CNN Student News September 23, 2014

CNN Student News September 23, 2014

Hi. I`m Carl Azuz. Welcome to CNN STUDENT
NEWS. And the first official day of fall. Today, is the autumnal equinox when day is
almost exactly as long night. It`s also at leaders from all over the worlds, they are
meeting at the United Nations headquarters in New York. Five things to know about this. One, it`s called the U.N. General Assembly.
It started in 1946 with 51 countries represented. Today, there are 193. Two, the General Assembly
is one of six branches of the United Nations. It`s the only branch that offers all member
countries the chance to vote on various issues. Three, regardless of those votes or agreements
or resolutions, though, the General Assembly has no power to enforce them. That brings
up four. The event is like a giant international sounding board. There are many speeches, but
usually little action. Five, a wide range of subjects can be discussed
including climate change. Tens of thousands marched in New York City this week to draw
attention to the issue. A U.N. summit on climate change is set for tonight. But it`s not the
only issue before the U.N. General Assembly. Inside this General Assembly hall where the
nations of the world, they are supposed to get together in harmony, people have issues.
Beef with other countries and capitals. The United States will have beef with Russia
over Ukraine, the United States will have beef with Syria, which is here over the terrible
violence that`s gone on there for years. And oftentimes, it will have beef with either
Palestinians or Israel, whichever side they feel is not complying with the Washington`s
wishes. This will not come as a surprise. There will
not be a Middle East peace agreement signed at this year`s General Assembly session. However,
Israel and the Palestinians will definitely verbally duke it out. Gaza, the big battle
for Gaza really inflamed the situation. There were no current peace talks. Right now I`d
say the big dispute is Ukraine, Russia. It doesn`t seem to end despite whatever progress
is made. I think you will seedenunciations of Moscow from various Baltic nations and
the West, and unless the situation drastically improves, I think that`s what you are going
to find as the major contest here. It`s very rare for health issues, such as
Ebola to dominate the headlines at the United Nations General Assembly. There is real fear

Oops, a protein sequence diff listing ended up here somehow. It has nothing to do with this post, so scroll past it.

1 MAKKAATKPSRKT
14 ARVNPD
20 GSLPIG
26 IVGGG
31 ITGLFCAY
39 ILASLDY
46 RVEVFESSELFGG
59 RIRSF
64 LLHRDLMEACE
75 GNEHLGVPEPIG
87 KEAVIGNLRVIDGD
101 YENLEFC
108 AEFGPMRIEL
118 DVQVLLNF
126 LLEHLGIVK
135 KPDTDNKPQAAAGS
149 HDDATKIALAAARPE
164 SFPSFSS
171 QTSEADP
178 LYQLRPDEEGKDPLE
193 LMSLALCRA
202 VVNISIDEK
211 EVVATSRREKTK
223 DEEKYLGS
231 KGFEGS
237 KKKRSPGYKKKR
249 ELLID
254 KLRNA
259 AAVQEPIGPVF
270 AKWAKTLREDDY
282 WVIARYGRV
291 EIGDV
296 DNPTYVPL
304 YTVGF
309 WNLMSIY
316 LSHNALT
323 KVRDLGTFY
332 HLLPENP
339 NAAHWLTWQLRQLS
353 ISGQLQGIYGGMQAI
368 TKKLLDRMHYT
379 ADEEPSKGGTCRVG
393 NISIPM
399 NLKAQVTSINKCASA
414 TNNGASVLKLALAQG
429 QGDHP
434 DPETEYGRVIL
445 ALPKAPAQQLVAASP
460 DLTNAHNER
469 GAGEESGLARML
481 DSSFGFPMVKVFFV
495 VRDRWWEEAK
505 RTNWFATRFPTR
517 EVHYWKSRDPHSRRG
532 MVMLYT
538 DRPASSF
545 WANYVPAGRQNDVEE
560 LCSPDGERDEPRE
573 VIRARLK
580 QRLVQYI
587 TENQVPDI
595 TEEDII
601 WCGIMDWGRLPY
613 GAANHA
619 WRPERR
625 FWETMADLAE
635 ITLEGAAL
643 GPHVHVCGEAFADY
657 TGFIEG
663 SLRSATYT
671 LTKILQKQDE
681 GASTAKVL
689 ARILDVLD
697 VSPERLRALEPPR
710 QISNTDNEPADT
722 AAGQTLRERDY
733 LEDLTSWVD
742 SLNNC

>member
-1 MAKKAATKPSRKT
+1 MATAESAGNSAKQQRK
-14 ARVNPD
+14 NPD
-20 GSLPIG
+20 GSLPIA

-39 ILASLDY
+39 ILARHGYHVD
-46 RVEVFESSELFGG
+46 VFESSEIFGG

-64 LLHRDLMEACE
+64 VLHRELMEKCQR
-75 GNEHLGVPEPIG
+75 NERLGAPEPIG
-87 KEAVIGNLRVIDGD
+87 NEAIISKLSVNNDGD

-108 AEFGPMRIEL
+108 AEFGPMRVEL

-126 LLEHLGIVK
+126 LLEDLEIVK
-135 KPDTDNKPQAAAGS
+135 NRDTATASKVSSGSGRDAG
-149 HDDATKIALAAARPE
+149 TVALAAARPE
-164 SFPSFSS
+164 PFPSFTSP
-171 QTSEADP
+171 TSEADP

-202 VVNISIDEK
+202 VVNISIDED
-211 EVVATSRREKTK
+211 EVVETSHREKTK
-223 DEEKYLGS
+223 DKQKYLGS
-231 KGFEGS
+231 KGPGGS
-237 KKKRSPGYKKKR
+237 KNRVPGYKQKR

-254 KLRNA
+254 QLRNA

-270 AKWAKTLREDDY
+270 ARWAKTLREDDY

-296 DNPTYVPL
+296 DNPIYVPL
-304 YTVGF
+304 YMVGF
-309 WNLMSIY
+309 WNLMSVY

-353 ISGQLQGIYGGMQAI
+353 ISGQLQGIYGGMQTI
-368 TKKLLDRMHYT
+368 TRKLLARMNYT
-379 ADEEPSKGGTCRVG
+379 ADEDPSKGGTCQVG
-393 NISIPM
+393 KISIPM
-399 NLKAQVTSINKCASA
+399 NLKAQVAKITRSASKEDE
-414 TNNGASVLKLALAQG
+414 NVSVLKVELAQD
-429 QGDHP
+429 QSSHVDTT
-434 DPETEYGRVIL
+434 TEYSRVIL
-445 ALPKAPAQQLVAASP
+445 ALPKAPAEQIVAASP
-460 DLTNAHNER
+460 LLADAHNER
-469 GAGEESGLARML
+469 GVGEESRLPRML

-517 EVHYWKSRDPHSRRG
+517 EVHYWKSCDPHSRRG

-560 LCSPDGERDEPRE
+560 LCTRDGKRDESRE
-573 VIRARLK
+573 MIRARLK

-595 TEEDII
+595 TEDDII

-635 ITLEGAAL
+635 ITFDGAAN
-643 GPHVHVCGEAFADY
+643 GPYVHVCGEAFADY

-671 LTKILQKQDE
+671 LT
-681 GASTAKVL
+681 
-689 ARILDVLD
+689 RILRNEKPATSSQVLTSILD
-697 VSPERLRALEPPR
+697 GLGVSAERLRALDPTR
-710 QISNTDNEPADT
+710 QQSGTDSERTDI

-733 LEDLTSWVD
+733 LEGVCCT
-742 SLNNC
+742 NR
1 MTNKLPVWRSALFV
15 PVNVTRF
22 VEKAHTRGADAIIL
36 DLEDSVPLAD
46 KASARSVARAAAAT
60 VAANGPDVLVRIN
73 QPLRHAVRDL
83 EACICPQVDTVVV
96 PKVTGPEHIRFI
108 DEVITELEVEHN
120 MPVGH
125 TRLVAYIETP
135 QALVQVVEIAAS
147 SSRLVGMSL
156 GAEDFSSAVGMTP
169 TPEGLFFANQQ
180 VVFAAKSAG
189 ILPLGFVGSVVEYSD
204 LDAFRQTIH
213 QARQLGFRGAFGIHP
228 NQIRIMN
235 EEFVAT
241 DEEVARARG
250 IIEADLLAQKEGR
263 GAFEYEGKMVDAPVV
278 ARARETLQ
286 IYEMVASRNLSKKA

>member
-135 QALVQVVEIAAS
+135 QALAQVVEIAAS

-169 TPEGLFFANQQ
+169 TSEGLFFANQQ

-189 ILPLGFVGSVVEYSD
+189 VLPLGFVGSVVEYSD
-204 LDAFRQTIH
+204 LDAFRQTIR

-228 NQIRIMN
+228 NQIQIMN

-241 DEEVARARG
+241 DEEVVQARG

of its spreading. Western African leaders are going to be here. There is no doubt, Ebola
will be part of their remarks and will probably feature calls for help and global assistance
to help fight the spread. Hillary Clinton I believe once said that one
week of General Assembly can take one year off your life. It can be exhausting, many
diplomats told me that appearing at the General Assembly for a world leader is like diplomatic
speed dating. You`ve got five minutes with this president, two minutes with this foreign
minister. Presumably they`ll all come with schedule and an agenda and a goal of what
they want to do, but it`s real hurley-burley of diplomatic activity. Time for the Shoutout. Where would you find
Olympus Mons? If you think you know it, shout it out. Is it in Athens, Greece, Mars, Antarctica
or Haley`c Comet? You`ve got three seconds, go! Olympus Mons is a volcano believed to be the
largest in our solar system. And it`s located on Mars. That`s your answer and that`s your
Shoutout To give you an idea of how massive Olympus
Mons is, think Arizona. It`s the size of Arizona. How do scientists come up with estimates like
this? Here`s one way: it`s called Maven, the Mars Atmosphere and Volatile Evolution Craft.
It launched from Cape Canaveral, Florida ten months ago and arrived just week in its orbit
around Mars. Why did it take ten months? Because it had to travel 442 million miles. Unlike NASA`s Rover missions, Maven won`t
actually land on Mars. It`s on a bit of a detective mission. Scientists want to find
out how Mars became the red planet. They think it might have been more like Earth at some
point before it was a dried up massive red crust. NASA is currently spending several
billion dollars on various investigations of Mars. Why did they add Maven to the mix? For scientists or space enthusiasts alike,